So recently I have been researching one downright weird friggen wheel gun.
*20-shot cylinder with a loading gate.
*11mm/.45cal (ish) chamber.
*No grip or stock.
*A long pry-bar shaped trigger with a rope hole in the bottom.
*Belgian proofs that date between circa 1893 and 1911.
I was able to find two clues throughout gun history where other people have encountered such a beast in the wild.
A 1927 Bannerman’s military surplus catalog listing to a rare revolver “found in a Paris gunshop.”
And a 2007 Hermann Historika listing in Germany of an “Unbekannter Grabenrevolver(?),” which translates roughly to an unknown trench/turret revolver (?). Other than the fact it is a top break, it is a dead ringer.
You know when they use the term “unknown” in a two-word title, and end it with a question mark, something bananas is going on.
So what is it?
Good question, more in my column at Guns.com.
Recently I’ve been fooling about with some rarely-encountered but nonetheless very cool guns:
The Auto Mag .44AMP of Mack Bolan fame…
…and a Wildey gas-operated .45 Win Mag of Charles Bronson vintage
Both are aristocratic hand cannons from a different era. We call it the 1970s and 80s.
With that in mind, I’ll be in Las Vegas for SHOT Show all week, so stay tuned for updates on cool guy stuff.
Rock Island Auction company always has a collection of interesting pieces at their events, but their upcoming April Premiere auction has some seriously strange guns:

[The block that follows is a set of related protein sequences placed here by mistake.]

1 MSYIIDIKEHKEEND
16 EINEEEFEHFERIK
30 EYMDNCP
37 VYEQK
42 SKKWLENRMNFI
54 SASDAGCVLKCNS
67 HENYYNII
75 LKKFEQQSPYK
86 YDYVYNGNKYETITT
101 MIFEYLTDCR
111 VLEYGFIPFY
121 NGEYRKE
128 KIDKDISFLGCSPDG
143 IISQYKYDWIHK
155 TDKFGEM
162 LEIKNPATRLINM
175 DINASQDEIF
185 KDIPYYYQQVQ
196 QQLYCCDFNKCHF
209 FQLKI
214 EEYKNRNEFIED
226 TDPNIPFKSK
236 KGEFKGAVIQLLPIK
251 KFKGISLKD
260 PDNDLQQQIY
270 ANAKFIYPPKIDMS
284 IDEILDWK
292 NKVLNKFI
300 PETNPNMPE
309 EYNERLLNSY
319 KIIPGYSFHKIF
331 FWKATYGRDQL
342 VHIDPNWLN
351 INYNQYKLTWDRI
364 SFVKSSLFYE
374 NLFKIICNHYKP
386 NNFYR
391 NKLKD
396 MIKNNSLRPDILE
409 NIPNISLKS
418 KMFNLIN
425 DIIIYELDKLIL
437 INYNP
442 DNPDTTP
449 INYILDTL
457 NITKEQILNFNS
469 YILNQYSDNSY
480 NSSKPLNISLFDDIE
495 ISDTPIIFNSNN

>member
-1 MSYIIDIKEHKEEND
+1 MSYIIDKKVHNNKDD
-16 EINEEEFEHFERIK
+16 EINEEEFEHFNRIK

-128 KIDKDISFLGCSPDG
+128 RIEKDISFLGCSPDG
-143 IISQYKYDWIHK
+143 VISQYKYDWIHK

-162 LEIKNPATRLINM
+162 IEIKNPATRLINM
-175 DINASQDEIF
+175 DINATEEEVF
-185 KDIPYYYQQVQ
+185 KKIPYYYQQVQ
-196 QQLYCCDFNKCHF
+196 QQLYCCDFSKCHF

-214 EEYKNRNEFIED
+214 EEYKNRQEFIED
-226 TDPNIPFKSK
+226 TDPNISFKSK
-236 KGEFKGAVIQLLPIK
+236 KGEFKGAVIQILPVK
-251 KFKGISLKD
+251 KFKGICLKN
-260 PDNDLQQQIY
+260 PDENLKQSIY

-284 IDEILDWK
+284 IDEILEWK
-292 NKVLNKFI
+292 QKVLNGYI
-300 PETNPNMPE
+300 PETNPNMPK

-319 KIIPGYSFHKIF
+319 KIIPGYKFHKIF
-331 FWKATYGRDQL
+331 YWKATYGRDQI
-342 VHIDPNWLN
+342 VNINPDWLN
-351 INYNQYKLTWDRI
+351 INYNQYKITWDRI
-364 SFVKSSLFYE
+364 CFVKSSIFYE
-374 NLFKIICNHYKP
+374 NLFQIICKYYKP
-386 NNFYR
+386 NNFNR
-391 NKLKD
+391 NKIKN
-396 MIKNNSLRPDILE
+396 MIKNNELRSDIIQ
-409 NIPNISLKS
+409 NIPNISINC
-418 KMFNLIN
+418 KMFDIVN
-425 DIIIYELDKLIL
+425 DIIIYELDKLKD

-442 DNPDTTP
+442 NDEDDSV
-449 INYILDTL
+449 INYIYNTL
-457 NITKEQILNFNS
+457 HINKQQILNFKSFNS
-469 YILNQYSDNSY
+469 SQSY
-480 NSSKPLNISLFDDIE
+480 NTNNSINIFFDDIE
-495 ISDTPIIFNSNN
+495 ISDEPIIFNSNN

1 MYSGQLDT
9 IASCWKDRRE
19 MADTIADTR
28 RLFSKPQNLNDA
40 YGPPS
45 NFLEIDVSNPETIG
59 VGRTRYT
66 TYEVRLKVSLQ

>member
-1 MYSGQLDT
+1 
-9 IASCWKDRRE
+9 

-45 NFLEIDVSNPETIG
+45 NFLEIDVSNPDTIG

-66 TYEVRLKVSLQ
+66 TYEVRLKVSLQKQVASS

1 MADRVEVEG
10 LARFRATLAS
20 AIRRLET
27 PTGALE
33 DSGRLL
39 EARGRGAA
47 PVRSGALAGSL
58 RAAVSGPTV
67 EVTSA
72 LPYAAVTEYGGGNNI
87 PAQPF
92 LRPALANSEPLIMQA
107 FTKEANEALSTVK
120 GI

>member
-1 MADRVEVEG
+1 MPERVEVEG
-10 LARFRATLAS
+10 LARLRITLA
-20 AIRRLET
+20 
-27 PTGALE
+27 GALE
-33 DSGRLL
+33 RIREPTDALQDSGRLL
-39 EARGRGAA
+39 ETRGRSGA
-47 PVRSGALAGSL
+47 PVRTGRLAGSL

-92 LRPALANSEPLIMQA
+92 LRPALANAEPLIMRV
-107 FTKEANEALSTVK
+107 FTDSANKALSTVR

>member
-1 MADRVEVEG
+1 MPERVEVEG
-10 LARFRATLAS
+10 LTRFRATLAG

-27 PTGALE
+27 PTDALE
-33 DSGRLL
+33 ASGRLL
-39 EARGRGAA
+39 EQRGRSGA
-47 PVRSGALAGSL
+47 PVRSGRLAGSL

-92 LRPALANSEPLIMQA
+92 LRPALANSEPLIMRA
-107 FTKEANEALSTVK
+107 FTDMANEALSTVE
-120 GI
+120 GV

For info on just what the heck these are, check out my column at Guns.com.
Gunmakers have long catered to individual markets. Today we have shotgun makers who concentrate on elegant hinge-break SXS shotguns for clay shooters, while others make camouflage pumps for hunters, and still others market black tactical jobs to those who ride C-130s to work. Well, in the 1970s there was a guy in Connecticut who came about with the idea to make a police carbine that had a whole gamut of neat little features that no one else was making. That man was G.J. Fox and his gun was the Tac-1 Police Carbine.
In 1971, Gerard Jerry Fox patented (US #3735519) a special purpose gun that immediately distinguished itself from the pack of carbines by incorporating a couple of head turning features. Marketed to the law enforcement, security, and corrections community, Fox’s semi-auto carbine was unlike any either before or since.
To keep the community safe in case the gun was captured, lost, or stolen, it had a combination lock that blocked the sear from firing. Yes, that’s right, a three-wheeled combination lock that could be set from 000 (factory default) to 999, like on a bicycle security chain. Additionally, a battery cell could be fit in the buttstock that powered a cattle-prod type riot control baton capable of delivering an electric shock.
And these were just bonus features; let’s look at the gun itself!
Read the rest in my column at GUNS.com
Yes, thats a combination lock on the side of the gun….